plates coated with 0.3 μg/100 μL plate-bound ICAM-1-FC per well on ice and
stimulated with 0.5 μg/mL or 5 μg/mL soluble anti-CD3 antibody cross-linked
with secondary antibody for 10 min at 37 °C. Nonadherent cells were
washed off before adherent cells were eluted and counted by FACS. CD8
T-cell blast were generated by stimulating MACS-enriched CD8 T cells with
10 ng/mL PMA and 200 ng/mL Ionomycin for 18 h and culturing them in the
presence of 50 U/mL IL-2 for 5 to 7 d. For immunofluorescent imaging of CD8
T-cell blasts, cells were plated on ICAM-1-FC–coated glass coverslips for 10
min at 37 °C and, after washing, F-actin was stained using Alexa Fluor 488
phalloidin (Invitrogen) according to the manufacture’s protocol. Images
were acquired using a Zeiss microscope.
| www.pnas.org/cgi/doi/10.1073/pnas.1011556107Beinke et al.
Transwell Migration Assay. The migratory ability of T cells was measured using
5-μm pore size Transwell plates (Corning Costar Corp.), as described pre-
viously (49). Cells were collected, stained with anti-CD4, -CD8, or -CD3 mAb,
and quantified using flow cytometry. Transwell assays were performed in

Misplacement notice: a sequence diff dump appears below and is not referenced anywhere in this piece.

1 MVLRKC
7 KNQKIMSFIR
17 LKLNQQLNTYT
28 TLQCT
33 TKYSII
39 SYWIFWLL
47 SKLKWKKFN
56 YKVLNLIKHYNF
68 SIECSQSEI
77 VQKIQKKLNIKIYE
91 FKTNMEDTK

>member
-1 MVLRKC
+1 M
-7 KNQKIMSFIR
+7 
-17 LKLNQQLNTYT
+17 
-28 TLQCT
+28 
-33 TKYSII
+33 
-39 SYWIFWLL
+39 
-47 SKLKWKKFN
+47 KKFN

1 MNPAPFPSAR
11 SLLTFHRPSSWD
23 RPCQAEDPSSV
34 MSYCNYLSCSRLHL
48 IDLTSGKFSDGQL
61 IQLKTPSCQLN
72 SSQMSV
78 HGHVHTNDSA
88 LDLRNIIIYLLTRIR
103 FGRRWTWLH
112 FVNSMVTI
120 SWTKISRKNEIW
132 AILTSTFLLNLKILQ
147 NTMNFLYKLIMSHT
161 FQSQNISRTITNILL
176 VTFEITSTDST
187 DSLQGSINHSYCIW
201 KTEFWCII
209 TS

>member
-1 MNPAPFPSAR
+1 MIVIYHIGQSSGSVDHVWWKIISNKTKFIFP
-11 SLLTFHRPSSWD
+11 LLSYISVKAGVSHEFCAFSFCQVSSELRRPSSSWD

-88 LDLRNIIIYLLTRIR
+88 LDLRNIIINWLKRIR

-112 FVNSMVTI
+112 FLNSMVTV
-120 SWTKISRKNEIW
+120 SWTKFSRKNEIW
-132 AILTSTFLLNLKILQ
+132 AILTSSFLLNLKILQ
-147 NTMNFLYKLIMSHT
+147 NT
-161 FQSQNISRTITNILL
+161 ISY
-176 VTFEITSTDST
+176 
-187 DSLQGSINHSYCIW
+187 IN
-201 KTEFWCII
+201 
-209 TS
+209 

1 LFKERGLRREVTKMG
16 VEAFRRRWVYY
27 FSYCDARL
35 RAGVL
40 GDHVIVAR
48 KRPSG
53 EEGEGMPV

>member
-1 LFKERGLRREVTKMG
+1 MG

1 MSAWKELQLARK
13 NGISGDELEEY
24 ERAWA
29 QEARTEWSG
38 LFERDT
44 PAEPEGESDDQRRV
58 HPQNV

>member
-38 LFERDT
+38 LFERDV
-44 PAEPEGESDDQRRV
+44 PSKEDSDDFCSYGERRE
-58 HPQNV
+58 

duplicates for each different chemokine (CXCL12, 400 ng/mL and CCL21, 1
μg/mL). For transwell migration assays using filters coated with ICAM-1, 5-μm
polycarbonate transwell filters were coated in 100 μL of PBS with ICAM-1
(R&D Systems, 3 μg/mL) overnight at 4 °C. All filters were washed three times
with PBS and blocked with 2% BSA for 1 h at 37 °C. Filters were rinsed with
PBS and dried. Coated filters were checked for leakage, then used for
transwell migration assays.
T-Cell Adoptive Transfer and in Vivo Analyses. Wild-type and PYK2- or CD11α-
deficient P14 CD8 T cells were mixed at a 1:1 ratio and transferred at 2 × 105
with 2 × 105PFU per mouse LCMV Armstrong and P14 CD8 T cell were char-
acterized by FACS 5, 8, or 15 d after infection. Proliferation in vivo was in-
vestigated by CFSE labeling of P14 CD8 T cells before adoptively transferring
1 × 106cells per mice. FACS analysis of CFSE dilution was performed 66 h after
injection of 10 μg BrdU per mouse at day 5 after LCMV Armstrong infection
and FACS analysis of splenic P14 CD8 T cells 1.5 h after the BrdU pulse.
ACKNOWLEDGMENTS. We thank Al Roque and Kristin Doan for help with
animal maintenance and Andre Limnander and Byron Au-Yeung for in-
spiring discussions, support, and critically reading the manuscript. This study
was supported in part by a long-term fellowship from the Human Frontier
Science Foundation (to S.B.) and a Leukemia and Lymphoma Society Special
Fellow award (to H.P.); J.M.C. is a recipient of a National Science Foundation
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| September 14, 2010
| vol. 107
| no. 37